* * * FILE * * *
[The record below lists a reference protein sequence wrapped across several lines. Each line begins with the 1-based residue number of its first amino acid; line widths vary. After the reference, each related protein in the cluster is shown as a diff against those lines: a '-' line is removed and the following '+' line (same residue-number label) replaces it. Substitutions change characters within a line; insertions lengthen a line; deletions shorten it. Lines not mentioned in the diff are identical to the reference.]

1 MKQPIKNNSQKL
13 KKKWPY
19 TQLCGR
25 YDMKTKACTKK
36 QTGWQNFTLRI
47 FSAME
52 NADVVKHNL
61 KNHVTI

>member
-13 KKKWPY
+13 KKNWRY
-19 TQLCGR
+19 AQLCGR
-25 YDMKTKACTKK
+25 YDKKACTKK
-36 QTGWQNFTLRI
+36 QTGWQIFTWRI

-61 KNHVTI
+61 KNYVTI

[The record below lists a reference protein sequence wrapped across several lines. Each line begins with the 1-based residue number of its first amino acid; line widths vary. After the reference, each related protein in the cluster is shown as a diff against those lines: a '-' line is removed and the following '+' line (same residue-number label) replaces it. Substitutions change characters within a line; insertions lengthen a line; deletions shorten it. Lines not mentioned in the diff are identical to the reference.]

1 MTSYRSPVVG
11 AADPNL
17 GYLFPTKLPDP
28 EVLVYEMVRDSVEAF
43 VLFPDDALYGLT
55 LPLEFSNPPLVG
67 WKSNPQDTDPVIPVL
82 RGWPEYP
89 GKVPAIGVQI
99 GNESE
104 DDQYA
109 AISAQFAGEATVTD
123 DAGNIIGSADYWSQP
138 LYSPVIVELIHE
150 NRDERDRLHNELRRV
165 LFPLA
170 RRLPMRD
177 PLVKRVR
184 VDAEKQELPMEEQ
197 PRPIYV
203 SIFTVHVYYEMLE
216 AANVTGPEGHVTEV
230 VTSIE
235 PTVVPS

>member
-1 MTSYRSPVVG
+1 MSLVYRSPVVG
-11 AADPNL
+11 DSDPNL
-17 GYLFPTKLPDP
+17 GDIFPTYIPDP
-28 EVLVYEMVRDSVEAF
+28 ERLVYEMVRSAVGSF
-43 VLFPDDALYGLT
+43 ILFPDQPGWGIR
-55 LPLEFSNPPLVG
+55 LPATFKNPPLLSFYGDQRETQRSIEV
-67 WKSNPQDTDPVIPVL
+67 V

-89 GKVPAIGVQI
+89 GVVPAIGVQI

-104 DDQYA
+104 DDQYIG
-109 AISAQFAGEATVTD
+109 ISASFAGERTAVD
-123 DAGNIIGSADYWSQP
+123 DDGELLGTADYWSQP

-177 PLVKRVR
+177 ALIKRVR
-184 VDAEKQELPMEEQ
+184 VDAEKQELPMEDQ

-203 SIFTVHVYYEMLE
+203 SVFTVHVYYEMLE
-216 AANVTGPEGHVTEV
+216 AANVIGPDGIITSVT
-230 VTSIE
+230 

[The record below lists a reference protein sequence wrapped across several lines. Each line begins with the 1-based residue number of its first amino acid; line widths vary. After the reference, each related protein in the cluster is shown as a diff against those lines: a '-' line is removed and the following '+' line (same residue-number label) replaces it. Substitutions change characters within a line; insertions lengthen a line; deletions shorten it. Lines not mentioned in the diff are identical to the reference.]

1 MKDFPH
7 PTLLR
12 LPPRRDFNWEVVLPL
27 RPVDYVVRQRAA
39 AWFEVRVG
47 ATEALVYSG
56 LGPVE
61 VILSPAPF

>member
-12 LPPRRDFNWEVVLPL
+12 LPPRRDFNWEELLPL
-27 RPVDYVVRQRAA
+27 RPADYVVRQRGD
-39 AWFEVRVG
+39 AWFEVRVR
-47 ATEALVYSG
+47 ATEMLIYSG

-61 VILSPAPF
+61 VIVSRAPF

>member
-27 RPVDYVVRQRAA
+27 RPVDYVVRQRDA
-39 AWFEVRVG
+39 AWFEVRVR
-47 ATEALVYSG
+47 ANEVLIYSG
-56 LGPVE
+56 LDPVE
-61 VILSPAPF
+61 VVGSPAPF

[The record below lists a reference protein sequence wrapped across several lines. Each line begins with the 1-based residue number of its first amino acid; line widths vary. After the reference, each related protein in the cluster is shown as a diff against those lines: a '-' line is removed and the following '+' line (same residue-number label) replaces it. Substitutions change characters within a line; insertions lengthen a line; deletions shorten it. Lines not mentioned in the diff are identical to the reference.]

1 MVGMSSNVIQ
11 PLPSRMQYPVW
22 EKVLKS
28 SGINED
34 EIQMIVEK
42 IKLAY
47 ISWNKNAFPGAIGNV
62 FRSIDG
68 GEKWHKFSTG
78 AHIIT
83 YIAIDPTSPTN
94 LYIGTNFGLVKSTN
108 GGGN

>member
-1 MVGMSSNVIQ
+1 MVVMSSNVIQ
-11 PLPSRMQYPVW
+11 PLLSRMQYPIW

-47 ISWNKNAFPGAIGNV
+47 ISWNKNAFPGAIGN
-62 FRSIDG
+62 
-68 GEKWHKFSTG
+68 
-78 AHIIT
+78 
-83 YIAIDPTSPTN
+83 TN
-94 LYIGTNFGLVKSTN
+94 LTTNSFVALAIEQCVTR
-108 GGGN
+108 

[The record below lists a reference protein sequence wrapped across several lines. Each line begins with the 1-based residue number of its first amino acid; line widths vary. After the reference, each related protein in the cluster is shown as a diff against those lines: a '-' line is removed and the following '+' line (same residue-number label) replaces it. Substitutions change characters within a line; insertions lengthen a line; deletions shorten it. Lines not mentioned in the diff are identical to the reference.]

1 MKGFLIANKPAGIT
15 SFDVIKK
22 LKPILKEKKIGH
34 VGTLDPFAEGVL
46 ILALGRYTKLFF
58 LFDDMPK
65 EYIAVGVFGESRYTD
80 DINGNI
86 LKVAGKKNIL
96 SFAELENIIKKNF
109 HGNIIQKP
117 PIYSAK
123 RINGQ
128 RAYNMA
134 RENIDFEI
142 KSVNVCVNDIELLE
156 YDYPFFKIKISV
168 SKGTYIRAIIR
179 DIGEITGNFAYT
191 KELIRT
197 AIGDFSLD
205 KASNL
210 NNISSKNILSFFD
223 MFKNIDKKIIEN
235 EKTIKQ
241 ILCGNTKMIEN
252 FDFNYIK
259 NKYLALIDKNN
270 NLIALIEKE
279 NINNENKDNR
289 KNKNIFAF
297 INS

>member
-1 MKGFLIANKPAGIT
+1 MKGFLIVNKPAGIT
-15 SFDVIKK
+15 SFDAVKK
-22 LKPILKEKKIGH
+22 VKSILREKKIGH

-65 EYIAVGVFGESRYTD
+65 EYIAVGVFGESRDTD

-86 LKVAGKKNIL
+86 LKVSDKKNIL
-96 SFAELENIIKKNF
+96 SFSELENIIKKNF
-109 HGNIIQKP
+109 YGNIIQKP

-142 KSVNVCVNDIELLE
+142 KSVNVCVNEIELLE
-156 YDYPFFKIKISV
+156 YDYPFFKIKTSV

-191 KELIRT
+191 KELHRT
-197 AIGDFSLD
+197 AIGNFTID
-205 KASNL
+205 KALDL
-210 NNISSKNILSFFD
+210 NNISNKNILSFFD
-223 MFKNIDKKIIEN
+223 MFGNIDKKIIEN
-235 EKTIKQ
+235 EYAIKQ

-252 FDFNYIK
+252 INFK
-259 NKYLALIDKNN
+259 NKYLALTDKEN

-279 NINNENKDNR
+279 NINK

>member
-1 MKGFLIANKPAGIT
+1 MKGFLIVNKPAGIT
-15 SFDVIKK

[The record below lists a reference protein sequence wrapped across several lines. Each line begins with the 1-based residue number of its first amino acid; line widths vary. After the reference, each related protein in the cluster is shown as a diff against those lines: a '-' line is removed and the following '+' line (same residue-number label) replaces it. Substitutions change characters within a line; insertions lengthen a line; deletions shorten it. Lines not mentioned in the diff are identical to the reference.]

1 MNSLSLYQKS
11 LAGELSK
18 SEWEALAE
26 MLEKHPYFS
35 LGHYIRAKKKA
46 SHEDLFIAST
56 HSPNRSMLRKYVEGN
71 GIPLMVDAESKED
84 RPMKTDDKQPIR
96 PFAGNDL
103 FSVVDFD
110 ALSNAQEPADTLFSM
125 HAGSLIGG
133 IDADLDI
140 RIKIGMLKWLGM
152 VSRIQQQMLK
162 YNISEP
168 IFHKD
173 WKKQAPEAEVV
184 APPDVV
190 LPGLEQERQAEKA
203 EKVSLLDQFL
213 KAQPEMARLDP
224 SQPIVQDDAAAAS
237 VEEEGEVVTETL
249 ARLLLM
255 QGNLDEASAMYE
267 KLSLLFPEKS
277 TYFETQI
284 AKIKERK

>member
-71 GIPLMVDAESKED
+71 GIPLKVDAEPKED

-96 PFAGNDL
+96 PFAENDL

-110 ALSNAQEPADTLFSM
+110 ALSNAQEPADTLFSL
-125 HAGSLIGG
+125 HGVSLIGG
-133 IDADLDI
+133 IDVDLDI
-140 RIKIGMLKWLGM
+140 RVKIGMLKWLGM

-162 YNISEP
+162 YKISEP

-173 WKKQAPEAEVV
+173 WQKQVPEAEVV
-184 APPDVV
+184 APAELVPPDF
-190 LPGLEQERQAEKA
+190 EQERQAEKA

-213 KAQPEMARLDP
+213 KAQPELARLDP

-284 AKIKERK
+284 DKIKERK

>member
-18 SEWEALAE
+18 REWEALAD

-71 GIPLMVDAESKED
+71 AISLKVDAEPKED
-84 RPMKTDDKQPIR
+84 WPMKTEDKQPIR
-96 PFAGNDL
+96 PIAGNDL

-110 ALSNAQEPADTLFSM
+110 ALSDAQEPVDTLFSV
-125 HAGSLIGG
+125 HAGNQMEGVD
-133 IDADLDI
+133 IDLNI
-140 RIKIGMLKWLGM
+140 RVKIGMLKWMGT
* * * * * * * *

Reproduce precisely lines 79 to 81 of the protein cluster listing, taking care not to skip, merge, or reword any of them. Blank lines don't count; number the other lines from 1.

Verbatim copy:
[The record below lists a reference protein sequence wrapped across several lines. Each line begins with the 1-based residue number of its first amino acid; line widths vary. After the reference, each related protein in the cluster is shown as a diff against those lines: a '-' line is removed and the following '+' line (same residue-number label) replaces it. Substitutions change characters within a line; insertions lengthen a line; deletions shorten it. Lines not mentioned in the diff are identical to the reference.]

1 MKDFPH
7 PTLLR